Bilateral mammograms represent the standard or traditional type of mammography. In these, the mammogram machine x-rays the breast tissue from a top and side view.
Since a bilateral screening mammogram only shows the breast tissue from two angles, there’s little compensation for overlap. In addition to fat, breasts contain supportive tissue, blood vessels, ligaments, milk-processing glands and ducts. When these overlap on an x-ray, they can obscure tumors and other signs of breast cancer, leading to false negatives. The overlap can also appear to be a tumor itself, leading to a false positive.

3D mammography

While bilateral mammograms take one image from the top and one image from the side, 3D mammography takes many.

bilateral mammogram
A 3D mammogram machine moves in an arc to take multiple low-dose x-rays of the breast from different angles. Those images combine into a picture composed of different views, producing a three-dimensional model for doctors to review. Rather than trying to interpret overlapping tissues from a single perspective, they can shift to a different view to identify the parts of what they see.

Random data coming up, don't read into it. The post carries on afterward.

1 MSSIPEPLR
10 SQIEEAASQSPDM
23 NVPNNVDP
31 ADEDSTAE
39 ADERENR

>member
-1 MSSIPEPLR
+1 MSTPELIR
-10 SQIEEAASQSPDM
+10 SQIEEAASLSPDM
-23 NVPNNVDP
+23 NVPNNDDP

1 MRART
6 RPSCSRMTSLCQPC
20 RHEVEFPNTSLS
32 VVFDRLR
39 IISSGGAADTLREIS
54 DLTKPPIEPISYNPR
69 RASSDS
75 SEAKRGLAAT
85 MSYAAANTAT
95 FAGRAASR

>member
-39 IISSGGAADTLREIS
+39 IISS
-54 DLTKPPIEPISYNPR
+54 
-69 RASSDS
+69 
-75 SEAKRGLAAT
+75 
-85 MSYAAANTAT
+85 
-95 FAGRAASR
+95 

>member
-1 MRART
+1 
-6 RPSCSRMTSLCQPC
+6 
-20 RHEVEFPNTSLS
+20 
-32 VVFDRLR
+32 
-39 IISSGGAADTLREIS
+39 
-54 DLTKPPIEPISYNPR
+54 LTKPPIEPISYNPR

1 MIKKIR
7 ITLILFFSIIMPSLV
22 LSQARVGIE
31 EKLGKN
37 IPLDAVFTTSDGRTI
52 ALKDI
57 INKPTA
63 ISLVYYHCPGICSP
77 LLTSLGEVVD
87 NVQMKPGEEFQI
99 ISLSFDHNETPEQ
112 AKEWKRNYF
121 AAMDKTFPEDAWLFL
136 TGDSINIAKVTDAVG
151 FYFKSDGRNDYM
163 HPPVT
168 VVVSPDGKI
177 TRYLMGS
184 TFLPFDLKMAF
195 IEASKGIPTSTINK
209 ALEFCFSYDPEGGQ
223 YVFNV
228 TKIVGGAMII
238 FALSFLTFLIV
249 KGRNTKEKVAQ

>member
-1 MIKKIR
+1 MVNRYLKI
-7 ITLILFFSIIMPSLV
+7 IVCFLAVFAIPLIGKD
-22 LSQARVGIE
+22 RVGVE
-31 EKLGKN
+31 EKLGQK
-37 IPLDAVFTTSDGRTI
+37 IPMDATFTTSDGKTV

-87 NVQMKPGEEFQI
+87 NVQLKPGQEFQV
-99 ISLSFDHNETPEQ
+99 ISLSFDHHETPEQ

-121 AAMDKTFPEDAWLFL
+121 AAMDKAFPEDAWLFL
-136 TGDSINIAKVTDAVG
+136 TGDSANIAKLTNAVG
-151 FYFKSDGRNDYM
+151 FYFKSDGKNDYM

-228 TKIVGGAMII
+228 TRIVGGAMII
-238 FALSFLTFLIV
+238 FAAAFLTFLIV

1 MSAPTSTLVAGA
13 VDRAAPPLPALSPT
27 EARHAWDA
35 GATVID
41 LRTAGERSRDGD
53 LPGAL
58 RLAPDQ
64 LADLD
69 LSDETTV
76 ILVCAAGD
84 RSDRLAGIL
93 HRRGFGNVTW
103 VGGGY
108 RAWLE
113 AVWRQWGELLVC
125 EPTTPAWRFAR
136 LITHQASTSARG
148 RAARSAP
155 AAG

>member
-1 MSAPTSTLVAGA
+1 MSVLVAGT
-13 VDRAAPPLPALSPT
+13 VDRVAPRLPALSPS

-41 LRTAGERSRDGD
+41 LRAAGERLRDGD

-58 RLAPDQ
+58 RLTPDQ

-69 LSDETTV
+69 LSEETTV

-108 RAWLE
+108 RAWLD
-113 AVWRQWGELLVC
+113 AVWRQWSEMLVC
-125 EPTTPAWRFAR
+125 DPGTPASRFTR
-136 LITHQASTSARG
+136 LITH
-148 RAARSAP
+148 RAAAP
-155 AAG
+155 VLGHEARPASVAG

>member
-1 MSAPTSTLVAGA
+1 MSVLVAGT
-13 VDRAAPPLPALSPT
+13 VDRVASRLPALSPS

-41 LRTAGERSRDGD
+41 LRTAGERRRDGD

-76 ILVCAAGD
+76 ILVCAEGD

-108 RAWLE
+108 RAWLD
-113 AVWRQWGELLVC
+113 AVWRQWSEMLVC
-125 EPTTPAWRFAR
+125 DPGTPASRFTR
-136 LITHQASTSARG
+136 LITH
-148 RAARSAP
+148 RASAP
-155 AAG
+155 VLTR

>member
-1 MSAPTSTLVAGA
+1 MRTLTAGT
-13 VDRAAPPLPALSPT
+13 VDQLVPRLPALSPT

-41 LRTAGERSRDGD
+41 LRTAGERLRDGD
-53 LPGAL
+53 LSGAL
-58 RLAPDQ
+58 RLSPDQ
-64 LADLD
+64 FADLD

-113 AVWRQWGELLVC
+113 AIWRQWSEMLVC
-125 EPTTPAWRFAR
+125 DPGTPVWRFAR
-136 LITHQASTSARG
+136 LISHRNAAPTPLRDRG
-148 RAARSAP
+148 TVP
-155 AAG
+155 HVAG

This more detailed image makes it easier to find breast abnormalities even within dense surrounding tissue. It also allows radiologists to understand the location, shape and size of those abnormalities, helping them identify which are benign and which are potential tumors.

3D mammography’s high-quality images and comprehensive modeling offer several benefits:

  • Improved breast cancer detection: 3D mammography lets doctors and radiologists view the breast from multiple angles. In doing so, they can spot cancers that dense breast tissue might otherwise obscure. This method also helps them find small cancers earlier. Earlier detection can lead to quicker treatment and smaller removal sites, with lower mastectomy risk.
  • Fewer false positives: The mammogram’s three-dimensional modeling allows doctors to view the breast at different angles, helping them rule out areas of overlap.